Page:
October 3, 2003 (by Lieven Dewitte) - An F-16 from the 419th Fighter Wing was forced to make an emergency landing after colliding with a large bird on Sept. 19. The incident occurred during an air-to-air combat training mission over the Utah Test and Training Range.
The bird impacted the radome and slid backwards below the canopy. Aircraft video used by pilots to capture lessons learned during training missions showed a bird similar in size and characteristics to a vulture.
Shortly after the strike, the pilot experienced a compressor stall on the aircraft, or a disruption in airflow to the engine, which resulted in a temporary loss of power. He declared an In Flight Emergency and immediately jettisoned two external fuel tanks to reduce the aircraft's weight in case of engine failure. Emergency response officials from Hill Air Force Base convened on the runway in anticipation of the disabled aircraft's arrival.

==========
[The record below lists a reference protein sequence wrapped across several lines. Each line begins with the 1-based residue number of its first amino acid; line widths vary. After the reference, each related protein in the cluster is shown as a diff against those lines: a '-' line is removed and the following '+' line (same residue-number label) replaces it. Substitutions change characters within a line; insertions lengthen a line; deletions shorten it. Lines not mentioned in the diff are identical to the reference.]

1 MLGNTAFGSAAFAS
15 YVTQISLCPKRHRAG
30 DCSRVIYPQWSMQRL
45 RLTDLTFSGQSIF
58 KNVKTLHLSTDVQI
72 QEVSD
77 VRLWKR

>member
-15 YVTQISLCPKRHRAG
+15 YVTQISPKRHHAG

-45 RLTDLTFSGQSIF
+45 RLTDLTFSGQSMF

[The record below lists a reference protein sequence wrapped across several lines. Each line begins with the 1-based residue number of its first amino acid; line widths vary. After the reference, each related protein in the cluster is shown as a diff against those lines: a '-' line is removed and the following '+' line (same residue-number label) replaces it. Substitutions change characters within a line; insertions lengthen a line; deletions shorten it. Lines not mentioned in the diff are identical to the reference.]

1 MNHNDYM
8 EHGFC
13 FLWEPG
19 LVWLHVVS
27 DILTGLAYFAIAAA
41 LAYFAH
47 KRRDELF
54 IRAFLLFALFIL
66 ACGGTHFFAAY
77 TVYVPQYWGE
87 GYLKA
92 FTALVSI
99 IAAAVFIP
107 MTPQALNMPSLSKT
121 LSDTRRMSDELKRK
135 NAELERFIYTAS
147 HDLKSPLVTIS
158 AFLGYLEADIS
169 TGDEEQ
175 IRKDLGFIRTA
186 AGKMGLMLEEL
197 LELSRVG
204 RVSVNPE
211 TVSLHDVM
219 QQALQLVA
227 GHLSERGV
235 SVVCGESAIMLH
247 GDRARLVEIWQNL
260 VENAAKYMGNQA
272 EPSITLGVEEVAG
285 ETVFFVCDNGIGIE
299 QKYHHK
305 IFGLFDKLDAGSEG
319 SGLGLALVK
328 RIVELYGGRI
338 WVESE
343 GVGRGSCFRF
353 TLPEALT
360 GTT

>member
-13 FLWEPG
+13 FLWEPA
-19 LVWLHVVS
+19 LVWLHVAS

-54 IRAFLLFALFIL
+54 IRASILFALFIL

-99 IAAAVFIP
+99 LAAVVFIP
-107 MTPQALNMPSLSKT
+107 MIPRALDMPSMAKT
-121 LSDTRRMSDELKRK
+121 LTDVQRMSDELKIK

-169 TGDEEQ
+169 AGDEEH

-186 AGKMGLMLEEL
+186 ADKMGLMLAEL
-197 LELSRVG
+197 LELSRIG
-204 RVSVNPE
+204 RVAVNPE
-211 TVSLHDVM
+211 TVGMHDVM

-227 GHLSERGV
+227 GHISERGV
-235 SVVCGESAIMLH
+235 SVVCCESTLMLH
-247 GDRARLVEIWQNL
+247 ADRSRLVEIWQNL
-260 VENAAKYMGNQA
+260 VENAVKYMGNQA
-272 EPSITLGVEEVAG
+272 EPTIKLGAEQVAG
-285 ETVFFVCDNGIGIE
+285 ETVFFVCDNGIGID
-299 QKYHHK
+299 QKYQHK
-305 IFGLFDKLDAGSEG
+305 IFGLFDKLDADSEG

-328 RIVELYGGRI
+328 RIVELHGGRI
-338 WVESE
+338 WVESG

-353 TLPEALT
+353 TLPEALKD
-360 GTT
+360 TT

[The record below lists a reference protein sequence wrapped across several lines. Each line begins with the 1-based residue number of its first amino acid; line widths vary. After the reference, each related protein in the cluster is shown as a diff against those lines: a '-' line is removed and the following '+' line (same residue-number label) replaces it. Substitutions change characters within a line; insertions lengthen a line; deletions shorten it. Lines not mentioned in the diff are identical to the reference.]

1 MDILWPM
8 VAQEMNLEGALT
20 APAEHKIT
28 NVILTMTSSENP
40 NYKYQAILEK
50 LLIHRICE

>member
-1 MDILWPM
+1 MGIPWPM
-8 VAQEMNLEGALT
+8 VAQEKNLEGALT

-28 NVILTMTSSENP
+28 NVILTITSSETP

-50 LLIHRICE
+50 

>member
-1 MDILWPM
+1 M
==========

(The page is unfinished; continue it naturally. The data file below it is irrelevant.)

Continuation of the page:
He continued performing the steps on his emergency checklist and completed a perfect landing on the Hill runway. Saving the Air Force millions in combat capability.
Similar incidents involving large birds that impact the canopy of the F-16 in flight have, in some case, penetrated the canopy and critically injured the pilot.
The 419th FW has sustained five bird strikes in fiscal year 2003 (which began Oct. 1, 2002). Air Force records indicate that there have been 275 reported bird strikes among active, Guard and Reserve units over the same period of time.
A board of safety officials will investigate the details and damage associated with the incident.